The Man Who Gave Us Christmas

The Man Who Gave Us Christmas

Gerard van Honthorst – Adoration of the Shepherds (1622).jpg Public Domain

Every year on Christmas Eve, Sandra Baker would make clam ch­owder–for the whole town.  Sandra’s husband was a dairy farmer, which was a good thing, because Sandra simmered her milky clam chowder in trash can-sized pots.  In the middle of the afternoon on December 24, she’d get on the phone to the neighbors, tell them the chowder was ready and to bring a plastic container.  Every Christmas Eve I’d spend a half hour in a mini traffic jam in Sandra’s drive­way, wait­ing to get my clam ch­owder.  The chowder was good, which was fortunate considering it was my mandatory Christmas Eve mid-day meal.

Part of the tradition was listening to Sandra complaining all thr­ough Advent about how hard it was to continue making so much clam chowder every year.  Nevertheless, she persevered.  The whole town also persevered in keep­ing up the clam chowder tradi­tion.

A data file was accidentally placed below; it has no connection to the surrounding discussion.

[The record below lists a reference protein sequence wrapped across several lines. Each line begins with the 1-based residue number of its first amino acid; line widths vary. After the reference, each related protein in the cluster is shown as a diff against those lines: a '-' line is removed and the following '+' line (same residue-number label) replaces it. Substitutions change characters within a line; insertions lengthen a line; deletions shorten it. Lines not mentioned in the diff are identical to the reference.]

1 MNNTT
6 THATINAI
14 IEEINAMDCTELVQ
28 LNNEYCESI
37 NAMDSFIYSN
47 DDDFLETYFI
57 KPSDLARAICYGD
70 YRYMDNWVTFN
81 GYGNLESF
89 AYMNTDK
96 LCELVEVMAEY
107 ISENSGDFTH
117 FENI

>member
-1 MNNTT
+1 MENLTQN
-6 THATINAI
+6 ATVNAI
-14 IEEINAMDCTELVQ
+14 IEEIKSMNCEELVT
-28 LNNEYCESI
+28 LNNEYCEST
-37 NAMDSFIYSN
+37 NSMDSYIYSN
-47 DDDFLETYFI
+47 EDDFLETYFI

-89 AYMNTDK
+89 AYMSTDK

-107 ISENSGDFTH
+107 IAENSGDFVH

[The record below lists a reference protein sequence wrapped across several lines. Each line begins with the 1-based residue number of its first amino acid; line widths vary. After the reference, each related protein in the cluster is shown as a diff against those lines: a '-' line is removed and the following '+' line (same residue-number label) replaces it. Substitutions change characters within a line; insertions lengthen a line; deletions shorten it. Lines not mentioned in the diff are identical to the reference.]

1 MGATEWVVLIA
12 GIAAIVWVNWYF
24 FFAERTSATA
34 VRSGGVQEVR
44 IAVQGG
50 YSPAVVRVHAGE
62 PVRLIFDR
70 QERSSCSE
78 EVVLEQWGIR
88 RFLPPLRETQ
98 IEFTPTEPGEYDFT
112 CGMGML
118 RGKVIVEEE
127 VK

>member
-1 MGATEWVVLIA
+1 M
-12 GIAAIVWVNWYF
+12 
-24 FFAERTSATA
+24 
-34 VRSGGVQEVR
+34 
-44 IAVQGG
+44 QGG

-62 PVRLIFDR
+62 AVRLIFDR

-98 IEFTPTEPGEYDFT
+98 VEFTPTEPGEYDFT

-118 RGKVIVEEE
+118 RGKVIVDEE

Christmas has a way of collecting traditions.  Cer­tain music is traditional.  Certain foods.  Even certain stories.   Some of traditions are worth unpacking year after year.  Where would we be without Franz Gruber’s, “Silent Night­,” or O’ Henry’s, “The Gift of the Magi?” Even Dr. Seuss’s, Grinch Who Stole Christmas” deserves a look once a year.

There is one person who has enriched Chri­stmas beyond even the greatest carols, recipes, decorations, or gifts.  That person is Luke, the writer of the Third Gospel.  Without this anonymous early Christian writer and his telling of the story of Jesus’ birth, the world would not have Christmas, as we know it.